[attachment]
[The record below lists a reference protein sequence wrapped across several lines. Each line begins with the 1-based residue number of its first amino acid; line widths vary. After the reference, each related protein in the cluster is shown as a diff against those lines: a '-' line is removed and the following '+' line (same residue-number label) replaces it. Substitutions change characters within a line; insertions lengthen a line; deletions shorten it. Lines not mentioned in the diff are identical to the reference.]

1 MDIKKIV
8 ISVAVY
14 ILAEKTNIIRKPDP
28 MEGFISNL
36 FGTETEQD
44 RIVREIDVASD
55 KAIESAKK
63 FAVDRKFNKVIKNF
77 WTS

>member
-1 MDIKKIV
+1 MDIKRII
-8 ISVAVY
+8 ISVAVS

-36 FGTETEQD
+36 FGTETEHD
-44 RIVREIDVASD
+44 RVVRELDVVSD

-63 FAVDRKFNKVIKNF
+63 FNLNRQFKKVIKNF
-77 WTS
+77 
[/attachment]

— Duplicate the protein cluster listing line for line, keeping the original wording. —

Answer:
[The record below lists a reference protein sequence wrapped across several lines. Each line begins with the 1-based residue number of its first amino acid; line widths vary. After the reference, each related protein in the cluster is shown as a diff against those lines: a '-' line is removed and the following '+' line (same residue-number label) replaces it. Substitutions change characters within a line; insertions lengthen a line; deletions shorten it. Lines not mentioned in the diff are identical to the reference.]

1 MDIKKIV
8 ISVAVY
14 ILAEKTNIIRKPDP
28 MEGFISNL
36 FGTETEQD
44 RIVREIDVASD
55 KAIESAKK
63 FAVDRKFNKVIKNF
77 WTS

>member
-1 MDIKKIV
+1 MDIKRII
-8 ISVAVY
+8 ISVAVS

-36 FGTETEQD
+36 FGTETEHD
-44 RIVREIDVASD
+44 RVVRELDVVSD

-63 FAVDRKFNKVIKNF
+63 FNLNRQFKKVIKNF
-77 WTS
+77 